Middler Books and More

This blog contains Bruce DuBoff's book reviews, info on other media, and related topics. It is a collaboration between the librarian and both the students of Pennsauken Intermediate School and Phifer Middle School in Pennsauken, NJ, and the general middler book reading community. The books featured here are appropriate for grades 5-8, though not all books reviewed here are appropriate for all of those ages.

Wednesday, March 28, 2007

Celeste's Harlem Renaissance by Eleanora E. Tate (4 out of 4 stars)--
I read Middle level fiction (grades 5-8) for entertainment, for insight into a genre or style, for familiarity with an author or writing school, and, of course, because it’s my job to buy, promote, discuss, and recommend the right books to the right patrons. I generally do not read YA fiction to learn. However, when a book delights me, sheds insight into all of those literary issues that interest me, and teaches me about some cool history, I get doubly excited. That was my experience with Eleanora E. Tate’s new novel, Celeste’s Harlem Renaissance. It is a fine piece of historical fiction that sent me both dreaming in my recliner about the height of the Harlem Renaissance and running to the library databases at ww2.pennsauken.net/pms to read about and appreciate the people, places and things Ms. Tate alludes to throughout the novel.
The year is 1921 in Raleigh, North Carolina, and Celeste Massey has a problem. Since her mother passed away, Cece has lived with her loving father and her mean, strict Aunt Society. When Dad gets tuberculosis, Cece must live alone with a woman she loathes or try to get her hip Aunt Valentina from Harlem to stay with her. Although she cannot pry her aunt from New York, Celeste is able to travel North to stay with her. Cece imagines Harlem to be full of sparkle and celebrity, with well-dressed sophisticates living in swanky mansions. After a fitful train ride, she arrives not to glittering lights, but to hard theater floors that need to be scrubbed. As she scrapes her knees that first night in the Big Apple, Celeste must face the pain that accompanies the adult realization that nothing is as it appears. Even names can carry a message or a deception: when Cece asks her aunt if she can shorten her name for convenience to Auntie Val, she replies, “‘Sure. But with an ‘i’—not ‘ie.’ Makes me think it’s fancier’” (59). Aunti Val has not been totally truthful with her Southern family, and Cece must pay the price. One of Celeste’s only consolations during her journey is her violin, which she names Dede after the African-American violinist and composer Edmund Dede. When she gets to play at an outdoor café and gain a tiny bit of fame (and money), Aunti Val is jealous: “She grilled me until I was sorry I had even mentioned it. I had thought she’d be pleased . . . She was something all right, but pleased wasn’t the word” (161). Aunti Val clearly has some people-skills issues. When Aunt Society gets sick and becomes so ornery that no one will approach her, Celeste must face a difficult decision: stay and pursue her dream of becoming a doctor, or return to her friends, who she misses, and her Aunt Society, who she fears.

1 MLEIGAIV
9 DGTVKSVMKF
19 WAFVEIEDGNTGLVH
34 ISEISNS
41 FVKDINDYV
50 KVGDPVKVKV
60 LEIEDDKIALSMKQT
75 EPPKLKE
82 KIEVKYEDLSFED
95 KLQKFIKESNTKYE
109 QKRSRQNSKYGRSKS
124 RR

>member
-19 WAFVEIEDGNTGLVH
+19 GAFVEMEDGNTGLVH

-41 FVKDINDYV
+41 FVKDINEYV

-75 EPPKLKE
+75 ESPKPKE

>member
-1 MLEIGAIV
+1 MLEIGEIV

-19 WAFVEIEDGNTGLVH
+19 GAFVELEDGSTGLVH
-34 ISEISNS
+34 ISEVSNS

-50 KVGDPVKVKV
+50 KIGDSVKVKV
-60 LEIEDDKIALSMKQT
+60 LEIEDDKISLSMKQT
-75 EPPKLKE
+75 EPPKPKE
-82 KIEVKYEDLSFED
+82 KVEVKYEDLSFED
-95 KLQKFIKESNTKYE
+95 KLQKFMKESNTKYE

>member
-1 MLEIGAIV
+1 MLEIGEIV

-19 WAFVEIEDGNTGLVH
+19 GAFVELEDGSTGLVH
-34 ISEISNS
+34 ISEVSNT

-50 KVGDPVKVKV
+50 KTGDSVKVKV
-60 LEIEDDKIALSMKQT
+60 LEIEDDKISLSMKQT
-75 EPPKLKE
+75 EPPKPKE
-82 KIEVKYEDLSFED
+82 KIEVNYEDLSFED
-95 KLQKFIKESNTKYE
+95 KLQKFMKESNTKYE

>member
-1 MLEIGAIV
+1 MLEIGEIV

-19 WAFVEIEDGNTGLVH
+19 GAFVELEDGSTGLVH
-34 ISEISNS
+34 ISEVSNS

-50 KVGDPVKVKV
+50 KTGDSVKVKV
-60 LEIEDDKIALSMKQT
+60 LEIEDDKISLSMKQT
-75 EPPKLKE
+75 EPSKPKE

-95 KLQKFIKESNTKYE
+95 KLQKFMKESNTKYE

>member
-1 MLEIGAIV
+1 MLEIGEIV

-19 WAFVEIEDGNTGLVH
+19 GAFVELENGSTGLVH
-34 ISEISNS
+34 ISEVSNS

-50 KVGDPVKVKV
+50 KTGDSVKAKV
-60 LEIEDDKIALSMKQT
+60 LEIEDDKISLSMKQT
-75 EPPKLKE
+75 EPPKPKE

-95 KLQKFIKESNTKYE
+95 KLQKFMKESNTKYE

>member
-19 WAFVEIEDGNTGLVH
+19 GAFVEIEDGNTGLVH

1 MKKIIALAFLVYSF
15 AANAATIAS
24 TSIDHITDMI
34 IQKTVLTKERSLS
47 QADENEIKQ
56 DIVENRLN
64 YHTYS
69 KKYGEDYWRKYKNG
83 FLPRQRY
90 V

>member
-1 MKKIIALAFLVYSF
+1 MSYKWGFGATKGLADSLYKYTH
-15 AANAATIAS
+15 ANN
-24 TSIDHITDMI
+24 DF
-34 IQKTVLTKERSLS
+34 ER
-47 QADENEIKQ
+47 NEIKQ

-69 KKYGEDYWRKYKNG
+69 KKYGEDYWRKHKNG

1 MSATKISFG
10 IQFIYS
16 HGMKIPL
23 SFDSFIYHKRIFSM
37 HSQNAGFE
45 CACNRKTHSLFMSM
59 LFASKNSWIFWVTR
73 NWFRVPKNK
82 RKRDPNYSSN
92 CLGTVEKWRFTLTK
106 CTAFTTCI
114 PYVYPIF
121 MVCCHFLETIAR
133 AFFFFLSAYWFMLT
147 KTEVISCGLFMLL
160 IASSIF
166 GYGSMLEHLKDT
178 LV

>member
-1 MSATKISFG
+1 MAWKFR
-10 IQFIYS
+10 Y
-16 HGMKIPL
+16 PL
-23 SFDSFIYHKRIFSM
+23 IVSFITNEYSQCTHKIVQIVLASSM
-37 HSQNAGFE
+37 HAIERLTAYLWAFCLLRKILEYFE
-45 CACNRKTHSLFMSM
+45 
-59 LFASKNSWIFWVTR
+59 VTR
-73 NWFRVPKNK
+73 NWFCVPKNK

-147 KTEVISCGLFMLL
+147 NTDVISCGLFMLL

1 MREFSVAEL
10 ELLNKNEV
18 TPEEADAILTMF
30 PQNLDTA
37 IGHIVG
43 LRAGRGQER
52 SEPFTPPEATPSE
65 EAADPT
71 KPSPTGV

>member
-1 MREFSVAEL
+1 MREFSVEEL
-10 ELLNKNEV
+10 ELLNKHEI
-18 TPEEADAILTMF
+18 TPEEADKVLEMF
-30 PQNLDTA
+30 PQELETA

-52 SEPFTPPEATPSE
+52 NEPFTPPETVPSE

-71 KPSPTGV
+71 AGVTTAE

It is a pleasure and a privilege to hang out with Celeste as she grows up. Her world is full of color and music, even when it has to come only from her soul. Cece has an irrepressible spirit that blossoms away from the shackles of the segregated South. She grows to understand that all of the important challenges and obstacles are not imposed on her from White or Black society, but generated from within. She learns to take responsibility for her actions and to understand the consequences of her decisions not from a textbook or parental lecture, but from life. She starts out crawling, but she eventually stands tall because she stood up herself, and she must learn to temper her will so that others may share in her journey. Celeste’s Harlem Renaissance by Eleanora E. Tate is a beautiful literary chord that will resonate empowerment in all young minds; Celeste’s indomitable spirit became the force that survived the Depression, defeated fascism, and made our future possible.


Anonymous Anonymous said...

What a wonderful book. I loved it!

2:14 PM  

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